Opinion / Op-Ed Contributors

The role of global media in public diplomacy

By Young Sam Ma ( Updated: 2014-01-11 14:40

I. Introduction

Global media in public diplomacy has increasingly proved its usefulness in recent years. Many governments have competitively engaged in a war of public diplomacy through media to make their countries look attractive and friendly to foreigners while also setting the stage for others to understand their positions in the international arena. The success or failure of public diplomacy through media, however, can only be judged by its intended audience. The most critical criterion is the media’s credibility, which can be achieved by the independence of media as well as freedom from editorial bias. Furthermore, only when such media activities are combined with cultural programs and people-to-people exchanges can its synergy effects be maximized. However, as seen in past cases of cartoons, photos and video clips, carelessness and negligence can seriously damage the public diplomacy efforts of major powers. To prevent these types of incidents, public awareness campaigns should be arranged to encourage every citizen to join in the public diplomacy activities. Furthermore, global media is expected to play a constructive role in the expansion of common ground for promoting peace and harmony among citizens of neighboring countries through consultations with counterpart media in the same region.

II. The Power of Global Media in the Foreign Policy-making Process

The progress of technology in mass communication has allowed media to reach every corner of the world more quickly with vivid graphics. Therefore, global media plays a very important role in international relations, and most policymakers depend on live news coverage provided by CNN and other outlets. This phenomenon provides a positive effect, as it introduces democratic and humanitarian aspects in the policy-making process. On the other hand, it causes a bigger burden to both policymakers and reporters. Under the time pressure required by global media live coverage, journalists may take risks by reporting what they see without deeply analyzing the situation and politicians may respond quickly without carefully considering their overall situation.

In spite of this problem, global media has become one of many tools each government employs in conducting its own public diplomacy programs. The BBC and Voice of America have demonstrated their powerful influence in the foreign policy-making process , and other major media are following suit, including CCTV, Russia Today, and France 24. Furthermore, new media are also targeting special groups of people with less sense of rebuttal from their targeted audiences. Radio Sawa, Al Hurra Television, and other broadcasters of special languages are some good examples.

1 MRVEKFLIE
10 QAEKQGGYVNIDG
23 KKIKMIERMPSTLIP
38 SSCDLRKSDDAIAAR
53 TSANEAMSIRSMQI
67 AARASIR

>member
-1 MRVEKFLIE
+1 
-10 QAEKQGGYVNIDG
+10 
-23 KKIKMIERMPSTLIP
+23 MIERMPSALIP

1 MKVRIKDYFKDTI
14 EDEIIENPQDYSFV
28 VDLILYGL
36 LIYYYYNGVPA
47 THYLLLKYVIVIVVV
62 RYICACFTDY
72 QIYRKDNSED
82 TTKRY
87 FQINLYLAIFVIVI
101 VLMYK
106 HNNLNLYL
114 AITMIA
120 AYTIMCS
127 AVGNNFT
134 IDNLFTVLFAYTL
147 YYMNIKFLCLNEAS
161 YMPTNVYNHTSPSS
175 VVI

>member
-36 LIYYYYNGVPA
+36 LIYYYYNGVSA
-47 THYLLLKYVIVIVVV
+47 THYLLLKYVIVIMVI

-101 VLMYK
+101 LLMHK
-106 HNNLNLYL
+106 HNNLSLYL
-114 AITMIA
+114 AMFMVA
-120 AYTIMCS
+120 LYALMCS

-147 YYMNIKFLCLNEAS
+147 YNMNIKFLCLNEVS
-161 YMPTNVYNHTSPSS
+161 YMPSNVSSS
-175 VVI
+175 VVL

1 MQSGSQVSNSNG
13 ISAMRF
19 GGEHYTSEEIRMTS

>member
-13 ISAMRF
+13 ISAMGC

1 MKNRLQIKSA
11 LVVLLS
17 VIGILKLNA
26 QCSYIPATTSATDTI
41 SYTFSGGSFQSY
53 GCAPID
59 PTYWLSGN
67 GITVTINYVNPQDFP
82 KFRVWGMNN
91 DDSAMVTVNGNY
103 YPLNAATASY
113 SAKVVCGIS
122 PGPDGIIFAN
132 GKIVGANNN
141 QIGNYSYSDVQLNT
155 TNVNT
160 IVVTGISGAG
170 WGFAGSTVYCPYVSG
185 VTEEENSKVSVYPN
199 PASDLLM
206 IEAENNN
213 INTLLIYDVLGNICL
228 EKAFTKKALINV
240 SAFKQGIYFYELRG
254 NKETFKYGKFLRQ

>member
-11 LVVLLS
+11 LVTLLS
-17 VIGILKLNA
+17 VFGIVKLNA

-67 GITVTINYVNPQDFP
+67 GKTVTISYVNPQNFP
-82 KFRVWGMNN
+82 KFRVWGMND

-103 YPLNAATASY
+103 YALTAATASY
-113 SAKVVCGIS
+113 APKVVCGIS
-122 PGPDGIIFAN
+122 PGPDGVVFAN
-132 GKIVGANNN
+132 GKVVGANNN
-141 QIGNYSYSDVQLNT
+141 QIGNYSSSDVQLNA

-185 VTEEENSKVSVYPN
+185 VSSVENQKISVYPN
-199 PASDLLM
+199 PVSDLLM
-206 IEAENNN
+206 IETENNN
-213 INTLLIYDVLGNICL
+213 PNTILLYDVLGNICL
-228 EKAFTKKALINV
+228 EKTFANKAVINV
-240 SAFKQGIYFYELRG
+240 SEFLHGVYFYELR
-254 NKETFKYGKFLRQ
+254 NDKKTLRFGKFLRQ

As the influence of mass media continues to grow, policy-makers tend to utilize the media for their own benefit, publicizing their policies and positions on certain issues. In the case of Al-Jazeera TV, American government officials initially refrained from attending Al-Jazeera’s programs for several years because of its unfavorable stance towards the U.S. However, after 2005 State Department officials began engaging Al-Jazeera more actively because the U.S. concluded that appearing on TV results in more benefits than not appearing at all. By explaining American policies on TV, the U.S. government hoped to improve its overall image. In such context, President Barack Obama had an interview with Al-Arabiya Television, one of the most influential Arabic broadcasters, during the first week of his first term in order to directly appeal to Arabic and Islamic people. In the same token, the media tends to enthusiastically accommodate politicians’ wishes to attract viewers if it has news value.

As such, politicians go beyond the simple norm of public diplomacy and try to provide more detailed and comprehensive information through sophisticated techniques. This trend has encouraged big powers such as the U.S., China, Russia, and the EU to allocate increasingly larger budgets to their own global media. In short, they are now fully engaged in a war to win the hearts and minds of people of the world.

However, global media is not the panacea for public diplomacy. Without sufficient reliability of the media, it is hard to expect effective results. A long period of time and specific strategy is required to yield results. A survey involving university students from five Arab countries examined the credibility of two American broadcasts, Radio Sawa and Al Hurra Television. The survey found that there was no apparent correlation between the frequencies of the audience’s tuning into the media and the audience’s perception of media credibility. If this finding is accurate, it deserves closer analysis on the usefulness of the media. Efforts may be made to correct this phenomenon and to find ways to improve credibility. One of the solutions to enhance the reliability of media might be to receive audience feedback through Social Networking Services (SNS), which is discussed below. Another solution may be to combine cultural exchange programs and people-to-people visiting programs as well as scholarship exchange programs since face-to-face programs yielded many positive results.

Another issue that needs to be examined is the limited effect of global media. As many parts of the world do not welcome or otherwise lack access to global media, diplomats need to engage the local media. In order to do so, diplomats need to be comfortable with the local language as well as have a deep knowledge of local politics. Only then can diplomats substantially participate in debates on TV. This is one of the reasons why each government puts a considerable amount of energy in training regional experts.

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